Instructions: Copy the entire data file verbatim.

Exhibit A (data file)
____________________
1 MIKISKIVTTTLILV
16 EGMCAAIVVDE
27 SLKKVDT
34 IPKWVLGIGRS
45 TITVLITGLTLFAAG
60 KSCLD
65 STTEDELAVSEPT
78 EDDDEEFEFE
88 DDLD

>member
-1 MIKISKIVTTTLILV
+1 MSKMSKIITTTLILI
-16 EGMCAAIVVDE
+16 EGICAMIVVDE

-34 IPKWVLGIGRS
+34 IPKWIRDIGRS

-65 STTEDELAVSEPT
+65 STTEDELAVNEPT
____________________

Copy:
1 MIKISKIVTTTLILV
16 EGMCAAIVVDE
27 SLKKVDT
34 IPKWVLGIGRS
45 TITVLITGLTLFAAG
60 KSCLD
65 STTEDELAVSEPT
78 EDDDEEFEFE
88 DDLD

>member
-1 MIKISKIVTTTLILV
+1 MSKMSKIITTTLILI
-16 EGMCAAIVVDE
+16 EGICAMIVVDE

-34 IPKWVLGIGRS
+34 IPKWIRDIGRS

-65 STTEDELAVSEPT
+65 STTEDELAVNEPT